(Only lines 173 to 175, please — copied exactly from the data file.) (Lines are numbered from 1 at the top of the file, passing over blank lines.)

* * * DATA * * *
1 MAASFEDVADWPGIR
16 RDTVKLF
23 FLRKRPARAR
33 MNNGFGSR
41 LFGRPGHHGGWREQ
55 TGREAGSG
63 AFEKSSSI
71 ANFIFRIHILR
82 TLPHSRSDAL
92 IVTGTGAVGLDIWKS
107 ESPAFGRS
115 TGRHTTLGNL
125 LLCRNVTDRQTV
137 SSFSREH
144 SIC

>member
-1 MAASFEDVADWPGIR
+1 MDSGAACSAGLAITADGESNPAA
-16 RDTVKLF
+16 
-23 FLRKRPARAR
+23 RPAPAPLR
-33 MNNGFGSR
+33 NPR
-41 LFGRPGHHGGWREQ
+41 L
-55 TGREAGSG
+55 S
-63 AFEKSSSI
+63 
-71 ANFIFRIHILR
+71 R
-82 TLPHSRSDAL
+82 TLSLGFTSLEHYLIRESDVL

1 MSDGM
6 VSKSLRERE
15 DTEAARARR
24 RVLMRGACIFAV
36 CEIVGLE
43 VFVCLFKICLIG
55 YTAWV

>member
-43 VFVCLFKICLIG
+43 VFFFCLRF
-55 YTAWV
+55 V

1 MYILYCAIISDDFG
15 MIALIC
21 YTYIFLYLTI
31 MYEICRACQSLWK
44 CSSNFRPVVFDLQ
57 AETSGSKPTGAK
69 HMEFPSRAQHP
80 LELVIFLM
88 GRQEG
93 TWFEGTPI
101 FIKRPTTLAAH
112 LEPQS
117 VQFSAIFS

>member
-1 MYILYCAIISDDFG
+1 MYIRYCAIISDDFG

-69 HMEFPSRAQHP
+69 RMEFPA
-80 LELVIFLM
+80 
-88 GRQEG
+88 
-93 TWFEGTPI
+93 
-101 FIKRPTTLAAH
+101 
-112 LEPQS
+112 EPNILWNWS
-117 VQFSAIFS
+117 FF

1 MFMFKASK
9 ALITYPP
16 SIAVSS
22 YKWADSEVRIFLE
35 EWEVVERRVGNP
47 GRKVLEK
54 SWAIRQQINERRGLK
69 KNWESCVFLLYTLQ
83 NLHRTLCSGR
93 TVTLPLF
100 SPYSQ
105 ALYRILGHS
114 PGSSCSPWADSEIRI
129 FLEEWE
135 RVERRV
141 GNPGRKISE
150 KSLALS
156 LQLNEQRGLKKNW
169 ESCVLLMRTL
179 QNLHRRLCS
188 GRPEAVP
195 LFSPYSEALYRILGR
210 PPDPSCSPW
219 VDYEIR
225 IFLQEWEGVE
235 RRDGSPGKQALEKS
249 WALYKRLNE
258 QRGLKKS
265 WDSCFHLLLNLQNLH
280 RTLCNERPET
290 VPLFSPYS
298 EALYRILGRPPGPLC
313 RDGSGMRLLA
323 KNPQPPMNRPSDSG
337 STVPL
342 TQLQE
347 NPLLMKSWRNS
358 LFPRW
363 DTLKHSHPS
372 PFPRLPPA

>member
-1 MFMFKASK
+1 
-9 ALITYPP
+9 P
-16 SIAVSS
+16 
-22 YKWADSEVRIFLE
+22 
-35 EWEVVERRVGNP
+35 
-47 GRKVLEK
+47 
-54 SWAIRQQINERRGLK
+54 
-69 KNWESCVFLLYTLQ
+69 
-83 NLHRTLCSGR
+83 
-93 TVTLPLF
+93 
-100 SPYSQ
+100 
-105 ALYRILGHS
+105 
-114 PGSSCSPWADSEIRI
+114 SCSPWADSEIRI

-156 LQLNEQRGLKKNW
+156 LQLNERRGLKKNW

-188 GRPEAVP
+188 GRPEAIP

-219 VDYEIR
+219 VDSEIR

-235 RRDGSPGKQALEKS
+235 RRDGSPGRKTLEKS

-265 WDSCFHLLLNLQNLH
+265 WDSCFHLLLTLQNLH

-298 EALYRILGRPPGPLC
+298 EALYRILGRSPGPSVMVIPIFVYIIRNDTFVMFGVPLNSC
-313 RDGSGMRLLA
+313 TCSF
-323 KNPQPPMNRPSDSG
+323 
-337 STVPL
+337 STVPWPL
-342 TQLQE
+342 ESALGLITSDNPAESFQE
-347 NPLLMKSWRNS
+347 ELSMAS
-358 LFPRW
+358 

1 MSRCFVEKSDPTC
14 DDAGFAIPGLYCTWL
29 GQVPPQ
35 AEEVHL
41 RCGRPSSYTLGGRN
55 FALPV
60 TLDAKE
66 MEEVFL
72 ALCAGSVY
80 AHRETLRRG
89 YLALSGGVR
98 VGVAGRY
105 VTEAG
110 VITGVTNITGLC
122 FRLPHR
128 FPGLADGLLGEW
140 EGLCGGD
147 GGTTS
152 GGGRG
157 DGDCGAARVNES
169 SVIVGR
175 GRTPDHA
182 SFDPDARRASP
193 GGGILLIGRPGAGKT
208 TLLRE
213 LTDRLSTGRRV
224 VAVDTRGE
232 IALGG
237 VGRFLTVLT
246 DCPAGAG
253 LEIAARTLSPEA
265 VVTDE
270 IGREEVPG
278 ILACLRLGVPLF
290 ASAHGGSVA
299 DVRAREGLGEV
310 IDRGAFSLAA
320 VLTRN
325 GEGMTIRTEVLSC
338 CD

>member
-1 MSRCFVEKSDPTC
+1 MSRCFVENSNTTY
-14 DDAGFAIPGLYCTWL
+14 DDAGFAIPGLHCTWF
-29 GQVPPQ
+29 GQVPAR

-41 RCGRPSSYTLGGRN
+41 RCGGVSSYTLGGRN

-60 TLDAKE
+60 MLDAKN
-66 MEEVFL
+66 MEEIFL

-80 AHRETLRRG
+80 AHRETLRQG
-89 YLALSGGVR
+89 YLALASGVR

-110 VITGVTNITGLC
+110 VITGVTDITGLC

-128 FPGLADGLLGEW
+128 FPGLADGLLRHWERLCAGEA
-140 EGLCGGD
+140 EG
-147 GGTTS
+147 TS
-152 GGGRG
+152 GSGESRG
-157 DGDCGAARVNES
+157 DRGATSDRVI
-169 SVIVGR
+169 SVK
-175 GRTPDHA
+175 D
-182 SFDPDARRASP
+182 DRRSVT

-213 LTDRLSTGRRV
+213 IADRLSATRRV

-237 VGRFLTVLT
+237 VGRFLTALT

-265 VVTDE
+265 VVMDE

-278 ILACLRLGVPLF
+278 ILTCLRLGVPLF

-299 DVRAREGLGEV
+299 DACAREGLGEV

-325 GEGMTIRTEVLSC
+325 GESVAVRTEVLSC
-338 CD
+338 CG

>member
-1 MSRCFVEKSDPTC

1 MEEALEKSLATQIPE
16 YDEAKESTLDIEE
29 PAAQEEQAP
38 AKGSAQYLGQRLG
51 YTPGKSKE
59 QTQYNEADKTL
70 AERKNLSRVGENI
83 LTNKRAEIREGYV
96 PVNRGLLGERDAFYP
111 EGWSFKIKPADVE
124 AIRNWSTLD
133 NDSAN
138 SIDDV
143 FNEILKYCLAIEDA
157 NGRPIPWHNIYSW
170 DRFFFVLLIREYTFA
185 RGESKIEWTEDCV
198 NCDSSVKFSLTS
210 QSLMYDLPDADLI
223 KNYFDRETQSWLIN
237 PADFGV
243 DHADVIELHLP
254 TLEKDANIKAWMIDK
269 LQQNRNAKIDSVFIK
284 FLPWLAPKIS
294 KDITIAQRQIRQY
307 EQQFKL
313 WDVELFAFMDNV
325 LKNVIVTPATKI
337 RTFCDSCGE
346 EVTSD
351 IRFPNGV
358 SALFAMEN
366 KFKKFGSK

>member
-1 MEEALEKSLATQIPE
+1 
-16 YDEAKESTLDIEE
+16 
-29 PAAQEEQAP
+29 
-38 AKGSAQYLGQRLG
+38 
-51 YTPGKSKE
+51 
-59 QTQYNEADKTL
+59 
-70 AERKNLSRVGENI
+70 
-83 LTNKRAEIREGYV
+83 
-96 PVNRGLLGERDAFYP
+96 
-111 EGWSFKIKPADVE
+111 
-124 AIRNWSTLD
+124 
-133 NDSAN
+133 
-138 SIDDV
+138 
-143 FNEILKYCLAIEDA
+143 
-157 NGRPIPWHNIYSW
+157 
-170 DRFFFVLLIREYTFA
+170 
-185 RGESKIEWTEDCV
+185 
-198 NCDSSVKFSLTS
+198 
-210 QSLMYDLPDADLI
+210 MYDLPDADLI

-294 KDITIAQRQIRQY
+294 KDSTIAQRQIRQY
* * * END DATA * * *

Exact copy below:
55 FALPV
60 TLDAKE
66 MEEVFL